Inter-Research > MEPS > v480 > p205-225  

MEPS 480:205-225 (2013)  -  DOI: https://doi.org/10.3354/meps10249

Temporal shifts in recruitment dynamics of North Atlantic fish stocks: effects of spawning stock and temperature

Geir Ottersen1,2,*, Leif Christian Stige2, Joël M. Durant2, Kung-Sik Chan3, Tristan A. Rouyer2,6, Kenneth F. Drinkwater4, Nils Chr. Stenseth2,5

1Institute of Marine Research, Gaustadalléen 21, 0349 Oslo, Norway
2Centre for Ecological and Evolutionary Synthesis (CEES), Department of Biology, University of Oslo, PO Box 1066 Blindern,
0316 Oslo, Norway
3Department of Statistics and Actuarial Science, University of Iowa, Iowa City, Iowa 52242, USA
4Institute of Marine Research, PB 1870 Nordnes, 5817 Bergen, Norway
5Institute of Marine Research, Flødevigen Marine Research Station, 4817 His, Norway
6Present address: IFREMER, UMR EME 212, Sète, France

ABSTRACT: Effects of variation in spawning stock and sea temperature on long-term temporal patterns in recruitment dynamics of 38 commercially harvested fish stocks in the northern North Atlantic were studied. Different statistical models were explored within a Ricker stock-recruitment framework. This includes, in order of complexity, adding a linear temperature term, a nonlinear (smooth) temperature effect, and non-stationarities (trends in intercept or in temperature effect) and finally allowing for a stepwise change (a threshold). The different models were compared in a uniform approach using Akaike’s information criterion corrected for small sample size as the model selection criterion. The relationship between recruitment, spawning stock biomass and temperature varied over time. The most frequent alteration in the non-stationary linear models was, for 14 stocks, in the intercept in recruitment success, suggesting a change in pre-recruit mortality over time. Threshold models performed better than the best linear or nonlinear stationary models for 27 of the stocks, suggesting that abrupt changes (maybe even regime shifts) are common. For half of the stocks studied, the temperature effect was statistically significant when added to the model of the relationship between recruitment success and spawning stock biomass. This includes all 6 of the herring stocks studied, with a positive effect for cold-water stocks and negative effect for stocks in the more temperate southern areas. For the 4 plaice stocks analysed, all located towards the centre of the overall distribution range of plaice, a tendency toward recruitment being favoured by lower temperatures was found.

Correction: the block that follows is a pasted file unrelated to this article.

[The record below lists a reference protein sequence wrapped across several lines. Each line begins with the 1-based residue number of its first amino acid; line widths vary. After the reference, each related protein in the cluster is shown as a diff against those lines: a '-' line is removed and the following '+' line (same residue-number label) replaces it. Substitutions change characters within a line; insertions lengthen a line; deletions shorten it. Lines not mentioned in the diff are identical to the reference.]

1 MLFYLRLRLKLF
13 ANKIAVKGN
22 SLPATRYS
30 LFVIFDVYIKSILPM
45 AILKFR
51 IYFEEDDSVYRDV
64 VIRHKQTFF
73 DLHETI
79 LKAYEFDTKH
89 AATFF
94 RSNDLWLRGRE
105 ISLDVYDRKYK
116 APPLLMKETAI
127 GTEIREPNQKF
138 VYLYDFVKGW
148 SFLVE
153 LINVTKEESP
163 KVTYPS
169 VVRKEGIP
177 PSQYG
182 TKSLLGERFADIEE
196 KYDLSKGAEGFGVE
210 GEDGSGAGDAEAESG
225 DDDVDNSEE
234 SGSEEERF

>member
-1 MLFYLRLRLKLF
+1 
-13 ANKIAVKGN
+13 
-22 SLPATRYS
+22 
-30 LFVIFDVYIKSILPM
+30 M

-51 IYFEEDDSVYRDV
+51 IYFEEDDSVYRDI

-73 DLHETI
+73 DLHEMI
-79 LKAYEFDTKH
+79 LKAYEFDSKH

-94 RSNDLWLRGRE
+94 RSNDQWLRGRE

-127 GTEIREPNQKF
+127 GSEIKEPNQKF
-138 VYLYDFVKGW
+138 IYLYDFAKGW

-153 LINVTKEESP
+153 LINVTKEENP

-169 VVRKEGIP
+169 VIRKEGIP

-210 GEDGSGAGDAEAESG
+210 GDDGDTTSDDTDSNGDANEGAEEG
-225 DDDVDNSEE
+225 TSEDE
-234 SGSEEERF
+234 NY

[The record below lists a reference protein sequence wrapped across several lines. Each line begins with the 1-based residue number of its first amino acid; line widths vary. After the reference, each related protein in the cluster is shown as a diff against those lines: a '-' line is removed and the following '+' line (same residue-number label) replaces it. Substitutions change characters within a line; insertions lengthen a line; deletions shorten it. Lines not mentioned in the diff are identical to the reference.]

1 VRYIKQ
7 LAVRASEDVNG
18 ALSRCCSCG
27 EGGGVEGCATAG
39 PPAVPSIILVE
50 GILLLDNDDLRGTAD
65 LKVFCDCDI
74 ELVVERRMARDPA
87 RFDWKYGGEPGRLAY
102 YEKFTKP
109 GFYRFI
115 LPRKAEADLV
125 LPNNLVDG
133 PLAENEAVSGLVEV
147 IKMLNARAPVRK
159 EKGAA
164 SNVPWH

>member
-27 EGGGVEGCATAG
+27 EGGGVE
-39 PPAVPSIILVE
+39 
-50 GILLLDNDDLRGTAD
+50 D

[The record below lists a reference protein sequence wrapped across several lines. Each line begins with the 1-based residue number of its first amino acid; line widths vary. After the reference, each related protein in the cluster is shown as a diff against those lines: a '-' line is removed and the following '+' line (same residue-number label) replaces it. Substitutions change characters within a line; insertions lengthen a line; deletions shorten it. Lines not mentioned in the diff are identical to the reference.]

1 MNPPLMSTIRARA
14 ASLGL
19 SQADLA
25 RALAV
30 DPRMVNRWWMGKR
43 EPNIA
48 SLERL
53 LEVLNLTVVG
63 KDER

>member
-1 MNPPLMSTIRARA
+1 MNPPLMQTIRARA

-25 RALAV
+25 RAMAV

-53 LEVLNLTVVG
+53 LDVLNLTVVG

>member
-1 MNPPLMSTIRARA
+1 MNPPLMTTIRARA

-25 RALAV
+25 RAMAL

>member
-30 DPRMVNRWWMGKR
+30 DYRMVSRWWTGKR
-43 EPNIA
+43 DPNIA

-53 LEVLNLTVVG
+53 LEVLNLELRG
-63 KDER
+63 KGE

KEY WORDS: Recruitment · Spawning stock biomass · Temperature · North Atlantic · Statistical modelling · Non-stationarity · Climate


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Cite this article as: Ottersen G, Stige LC, Durant JM, Chan KS, Rouyer TA, Drinkwater KF, Stenseth NC (2013) Temporal shifts in recruitment dynamics of North Atlantic fish stocks: effects of spawning stock and temperature. Mar Ecol Prog Ser 480:205-225. https://doi.org/10.3354/meps10249

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